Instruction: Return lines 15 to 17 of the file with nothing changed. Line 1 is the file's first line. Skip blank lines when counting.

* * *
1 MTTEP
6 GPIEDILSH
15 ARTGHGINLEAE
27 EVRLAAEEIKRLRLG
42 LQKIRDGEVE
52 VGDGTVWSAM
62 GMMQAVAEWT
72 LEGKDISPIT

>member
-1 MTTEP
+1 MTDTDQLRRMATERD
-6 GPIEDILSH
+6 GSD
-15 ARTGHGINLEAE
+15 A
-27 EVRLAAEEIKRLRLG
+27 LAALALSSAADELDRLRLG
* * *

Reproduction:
+15 A
-27 EVRLAAEEIKRLRLG
+27 LAALALSSAADELDRLRLG